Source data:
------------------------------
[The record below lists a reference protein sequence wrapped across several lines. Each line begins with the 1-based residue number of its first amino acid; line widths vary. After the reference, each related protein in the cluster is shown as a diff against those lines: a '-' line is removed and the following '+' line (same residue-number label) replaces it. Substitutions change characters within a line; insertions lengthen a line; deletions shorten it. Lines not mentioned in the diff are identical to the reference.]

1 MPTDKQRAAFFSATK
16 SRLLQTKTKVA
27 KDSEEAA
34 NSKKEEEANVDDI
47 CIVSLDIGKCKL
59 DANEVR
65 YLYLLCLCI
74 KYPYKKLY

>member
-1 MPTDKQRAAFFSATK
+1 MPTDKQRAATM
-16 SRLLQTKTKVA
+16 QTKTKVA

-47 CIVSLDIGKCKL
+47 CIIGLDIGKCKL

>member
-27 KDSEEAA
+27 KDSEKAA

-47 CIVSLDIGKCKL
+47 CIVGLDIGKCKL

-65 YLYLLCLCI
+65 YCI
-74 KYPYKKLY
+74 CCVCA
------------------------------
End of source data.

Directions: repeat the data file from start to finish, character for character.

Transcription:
[The record below lists a reference protein sequence wrapped across several lines. Each line begins with the 1-based residue number of its first amino acid; line widths vary. After the reference, each related protein in the cluster is shown as a diff against those lines: a '-' line is removed and the following '+' line (same residue-number label) replaces it. Substitutions change characters within a line; insertions lengthen a line; deletions shorten it. Lines not mentioned in the diff are identical to the reference.]

1 MPTDKQRAAFFSATK
16 SRLLQTKTKVA
27 KDSEEAA
34 NSKKEEEANVDDI
47 CIVSLDIGKCKL
59 DANEVR
65 YLYLLCLCI
74 KYPYKKLY

>member
-1 MPTDKQRAAFFSATK
+1 MPTDKQRAATM
-16 SRLLQTKTKVA
+16 QTKTKVA

-47 CIVSLDIGKCKL
+47 CIIGLDIGKCKL

>member
-27 KDSEEAA
+27 KDSEKAA

-47 CIVSLDIGKCKL
+47 CIVGLDIGKCKL

-65 YLYLLCLCI
+65 YCI
-74 KYPYKKLY
+74 CCVCA